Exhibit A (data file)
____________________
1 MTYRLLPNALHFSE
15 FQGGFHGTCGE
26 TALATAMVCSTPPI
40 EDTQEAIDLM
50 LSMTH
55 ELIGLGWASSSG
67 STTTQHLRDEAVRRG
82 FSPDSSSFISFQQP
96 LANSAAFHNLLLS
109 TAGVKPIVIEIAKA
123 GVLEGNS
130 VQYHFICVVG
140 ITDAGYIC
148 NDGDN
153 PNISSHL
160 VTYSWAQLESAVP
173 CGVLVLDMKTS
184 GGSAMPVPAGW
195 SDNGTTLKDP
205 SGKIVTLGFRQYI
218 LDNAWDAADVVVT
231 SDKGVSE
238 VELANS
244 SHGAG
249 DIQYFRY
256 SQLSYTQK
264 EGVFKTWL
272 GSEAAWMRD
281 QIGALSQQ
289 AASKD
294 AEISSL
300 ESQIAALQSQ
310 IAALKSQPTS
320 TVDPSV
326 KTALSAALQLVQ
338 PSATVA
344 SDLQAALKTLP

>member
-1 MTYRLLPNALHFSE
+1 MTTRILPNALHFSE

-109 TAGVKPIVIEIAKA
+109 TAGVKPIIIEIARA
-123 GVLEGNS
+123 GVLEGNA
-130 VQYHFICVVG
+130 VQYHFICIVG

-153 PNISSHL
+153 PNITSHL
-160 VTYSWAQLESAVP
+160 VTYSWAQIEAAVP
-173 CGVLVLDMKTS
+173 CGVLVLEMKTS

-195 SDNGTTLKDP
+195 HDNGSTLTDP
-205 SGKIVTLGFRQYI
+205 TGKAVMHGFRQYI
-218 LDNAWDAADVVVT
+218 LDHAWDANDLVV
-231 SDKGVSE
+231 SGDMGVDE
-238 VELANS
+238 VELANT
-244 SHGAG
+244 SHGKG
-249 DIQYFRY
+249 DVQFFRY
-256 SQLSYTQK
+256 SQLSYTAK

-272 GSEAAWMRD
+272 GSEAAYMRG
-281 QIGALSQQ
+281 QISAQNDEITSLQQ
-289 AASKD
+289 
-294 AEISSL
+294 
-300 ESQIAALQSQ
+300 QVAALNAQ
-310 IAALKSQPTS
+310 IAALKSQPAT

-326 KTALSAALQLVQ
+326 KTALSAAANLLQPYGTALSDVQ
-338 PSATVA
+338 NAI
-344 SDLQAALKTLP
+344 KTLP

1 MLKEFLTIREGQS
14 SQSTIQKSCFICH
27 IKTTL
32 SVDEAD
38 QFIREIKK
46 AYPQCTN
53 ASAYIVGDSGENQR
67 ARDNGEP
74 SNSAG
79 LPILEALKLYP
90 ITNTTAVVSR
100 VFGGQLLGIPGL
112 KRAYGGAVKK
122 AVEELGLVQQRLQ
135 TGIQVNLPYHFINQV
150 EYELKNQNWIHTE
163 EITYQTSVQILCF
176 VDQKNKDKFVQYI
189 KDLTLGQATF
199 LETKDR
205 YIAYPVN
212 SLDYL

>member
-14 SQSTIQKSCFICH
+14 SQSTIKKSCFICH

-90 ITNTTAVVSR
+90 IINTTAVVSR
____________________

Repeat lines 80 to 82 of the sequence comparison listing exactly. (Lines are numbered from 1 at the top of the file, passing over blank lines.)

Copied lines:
+310 IAALKSQPAT

-326 KTALSAALQLVQ
+326 KTALSAAANLLQPYGTALSDVQ